Specialised VC funds with a narrow focus on things like climate, deeptech and, in some cases, Web3 — have been popping up in Europe for a while. But there’s a new kid on the block in 2023: industry tech.
Funnelling money into industrial sectors — like supply chains, digitising industrial processes and hardware — may not carry the glitz of backing a buzzy AI startup, but considering these areas contribute to just under one-third of greenhouse gas emissions in the EU, there is significant potential for impact. There’s also money to be made, and limited partners (LPs) are on board with that.
“Our very clear focus [on industrial tech] seems to resonate with LPs,” says Maria Wasastjerna, founding partner at Finnish VC Kvanted, which has just closed its first industrial tech fund at €70m. “We’ve really filled a gap, and we don’t compete with some VCs who are more agnostic.”
The investment focus
Kvanted has categorised the sector into three themes: industrial automation, sustainability and supply chain resilience. The Finnish VC is currently scouting for startups in those areas across Northern Europe.
Kvanted’s €70m fund will back about 20 startups, with initial investments ranging from €500k-3m. The fund also has a 12-year cycle — instead of the traditional 10 — which aligns with the longer development cycles inherent in industrial startups.
“We don’t shy away from also investing into hard tech,” Wasastjerna says, pointing out that when other VCs won’t invest in hardware, Kvanted will.
So far, the fund has only made two investments: one in Fractory, an Estonian startup that has developed a cloud manufacturing platform connecting engineering companies with the market, and one in the Dutch-Finnish startup Resoniks, which is developing AI-powered acoustic analysis for metal companies, allowing them to detect faults and irregularities more easily.
The rise of industrial tech
Compared to sectors like fintech, healthtech or even foodtech, industrial tech is a less mature investment sector. However, according to a 2022 Dealroom report, it was one of the few areas that experienced a double-digit percentage increase in investments last year, compared to 2021.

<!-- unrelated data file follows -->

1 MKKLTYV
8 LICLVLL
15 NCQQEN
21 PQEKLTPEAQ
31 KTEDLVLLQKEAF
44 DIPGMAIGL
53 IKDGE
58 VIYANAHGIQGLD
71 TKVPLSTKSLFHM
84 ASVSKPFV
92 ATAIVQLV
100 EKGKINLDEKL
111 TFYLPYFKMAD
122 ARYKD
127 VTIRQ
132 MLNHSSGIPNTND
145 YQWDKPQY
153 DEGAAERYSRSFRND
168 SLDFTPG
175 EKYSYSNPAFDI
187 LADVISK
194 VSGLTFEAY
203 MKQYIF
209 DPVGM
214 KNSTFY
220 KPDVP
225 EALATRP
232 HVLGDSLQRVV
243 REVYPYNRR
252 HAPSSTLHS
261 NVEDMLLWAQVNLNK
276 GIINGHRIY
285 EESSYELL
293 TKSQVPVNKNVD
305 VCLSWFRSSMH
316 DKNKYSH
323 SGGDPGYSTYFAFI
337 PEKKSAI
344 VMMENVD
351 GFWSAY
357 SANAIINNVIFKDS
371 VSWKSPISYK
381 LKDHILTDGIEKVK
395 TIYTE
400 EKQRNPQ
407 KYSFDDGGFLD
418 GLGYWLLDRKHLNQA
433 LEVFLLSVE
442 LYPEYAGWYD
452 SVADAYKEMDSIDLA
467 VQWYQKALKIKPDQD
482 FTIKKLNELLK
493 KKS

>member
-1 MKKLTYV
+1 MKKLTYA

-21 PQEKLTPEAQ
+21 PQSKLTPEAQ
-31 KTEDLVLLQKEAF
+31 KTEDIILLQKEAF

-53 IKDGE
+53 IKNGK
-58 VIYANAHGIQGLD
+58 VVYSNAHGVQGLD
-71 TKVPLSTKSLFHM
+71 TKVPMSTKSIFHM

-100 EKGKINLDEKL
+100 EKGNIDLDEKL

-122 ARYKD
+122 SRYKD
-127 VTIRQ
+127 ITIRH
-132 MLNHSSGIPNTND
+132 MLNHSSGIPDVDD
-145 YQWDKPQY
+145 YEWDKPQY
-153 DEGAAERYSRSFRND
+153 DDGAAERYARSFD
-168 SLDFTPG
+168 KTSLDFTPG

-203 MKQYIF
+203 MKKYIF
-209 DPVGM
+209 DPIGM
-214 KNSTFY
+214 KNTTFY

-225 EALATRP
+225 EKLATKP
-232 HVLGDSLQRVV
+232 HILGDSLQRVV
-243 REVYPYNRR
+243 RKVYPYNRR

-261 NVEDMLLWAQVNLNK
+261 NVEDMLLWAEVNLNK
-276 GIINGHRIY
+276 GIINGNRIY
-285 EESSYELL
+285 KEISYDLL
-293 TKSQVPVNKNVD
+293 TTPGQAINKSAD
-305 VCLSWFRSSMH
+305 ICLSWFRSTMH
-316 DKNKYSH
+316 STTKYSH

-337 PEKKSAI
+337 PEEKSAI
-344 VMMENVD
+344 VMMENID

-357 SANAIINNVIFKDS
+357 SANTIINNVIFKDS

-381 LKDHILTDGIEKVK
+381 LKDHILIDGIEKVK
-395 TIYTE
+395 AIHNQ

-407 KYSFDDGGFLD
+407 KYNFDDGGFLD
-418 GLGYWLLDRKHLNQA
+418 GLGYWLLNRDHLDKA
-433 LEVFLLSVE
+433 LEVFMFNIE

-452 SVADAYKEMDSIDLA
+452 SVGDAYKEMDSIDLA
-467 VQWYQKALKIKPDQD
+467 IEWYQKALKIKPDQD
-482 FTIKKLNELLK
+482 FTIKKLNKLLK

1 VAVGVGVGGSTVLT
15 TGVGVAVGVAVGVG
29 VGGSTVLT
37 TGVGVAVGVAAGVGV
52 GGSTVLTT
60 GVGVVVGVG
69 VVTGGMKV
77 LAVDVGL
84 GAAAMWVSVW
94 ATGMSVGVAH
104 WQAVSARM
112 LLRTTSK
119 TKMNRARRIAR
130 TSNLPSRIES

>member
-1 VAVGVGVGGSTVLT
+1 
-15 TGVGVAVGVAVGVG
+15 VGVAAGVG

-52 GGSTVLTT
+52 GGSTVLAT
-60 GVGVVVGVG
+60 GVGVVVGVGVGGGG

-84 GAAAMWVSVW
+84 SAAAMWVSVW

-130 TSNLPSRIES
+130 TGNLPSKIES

Investments in industrial tech have more than doubled since 2020, reaching $5.5bn in 2022.
“I think it is important to keep in mind that a lot of the climate tech investment can also nicely fall into industrial tech. And that’s also something that we see as really important as an article eight fund,” Wasastjerna says, referring to the “light green” environmental, social and governance (ESG) classification of the fund.
She also thinks there’s a misconception that major industries have undergone the same digital transformation as the rest of society. According to her, that’s not the case.
“We see that the next industrial revolution is about to come, in the sense that traditional industries haven’t truly been digitalised, yet. There’s still a lot of manual stuff, and a lot of room for improvement,” she says.
A VC payday
Industrial tech investments have previously been the remit of corporate venture capital more than VCs. According to Wasastjerna, that has meant slower investment decision-making, extensive corporate guidance and changes to financing strategy.
The difference between corporate and VC strategy is also a challenge — “there is not the same long-term solid perspective and strategy compared to a VC fund,” Wasastjerna says.
With upcoming ESG regulation and a broader push for lowering emissions, Wasastjerna also thinks there’s an opportunity to make money.
“I think the regulatory push, or even the tsunami, is really in favour of the sort of VC funds that are now trying to tap into this domain,” she says.